How to Install Vent Pipe Flashing on an Existing Roof
Installing vent pipe flashing on an existing roof is not a complex project. Not only will it reduce potential water damage, but this simple job can save the homeowner hundreds of dollars down the line. To ensure that the installation is leakproof, however, it is important that the flashing and the adjacent shingles fit around the vent pipe properly. Common tools and a few simple steps will ensure a watertight seal when installing vent pipe flashing on an existing roof.
Bend back the roofing shingles above and on the two sides of the vent pipe with a pry bar. Do not pry back the shingle beneath the vent pipe.
Slide the new flashing over the vent and into position. Install the flashing under the top and side roofing shingles, but lay it above the roofing shingle that lies below the vent pipe. Turning the flashing as you lower it into place will make the installation easier. Be sure the neck, or hole, of the flashing fits snugly around the vent pipe.
Hammer the roofing nails into the top and sides of the flashing sleeve, making certain the top and side roofing shingles are bent back so as not to nail through the shingles. Seal the nail heads with roofing cement.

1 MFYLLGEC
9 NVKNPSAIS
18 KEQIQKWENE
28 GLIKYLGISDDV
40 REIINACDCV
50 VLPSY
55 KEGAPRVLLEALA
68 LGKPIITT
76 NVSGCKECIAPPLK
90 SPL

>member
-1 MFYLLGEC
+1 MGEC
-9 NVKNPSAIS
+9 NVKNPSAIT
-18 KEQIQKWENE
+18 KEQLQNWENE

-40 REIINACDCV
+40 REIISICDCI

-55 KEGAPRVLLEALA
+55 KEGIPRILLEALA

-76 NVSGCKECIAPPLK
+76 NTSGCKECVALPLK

Hammer the roofing nails into the bottom edge of the flashing, making sure the flashing lies on top of the shingle located just below the vent pipe. Seal the nail heads with roofing cement.
Seal around the edges of the flashing with roofing cement.
- "Reader's Digest 1001 Hints & Tips;" Barbara J. Morgan; 1998
- "Finish Carpentry Techniques;" Ortho Books; 1983
- While you are up on the roof, cap the roof vent with hardware cloth to keep out animals and debris. Apply the cloth down over the sides of the pipe, and glue it in place with leftover roofing cement.
- Use nails made of the same metal as the flashing material. Dissimilar metals may react with one another, hastening corrosion.
Susan DeFeo has been a professional writer since 1997. She served as a community events columnist for New Jersey's "Cape May County Herald" for more than a decade and currently covers the family and pet beat for CBS Philadelphia. Her health, fitness, beauty and travel articles have appeared in various online publications. DeFeo studied visual communications at SUNY Farmingdale.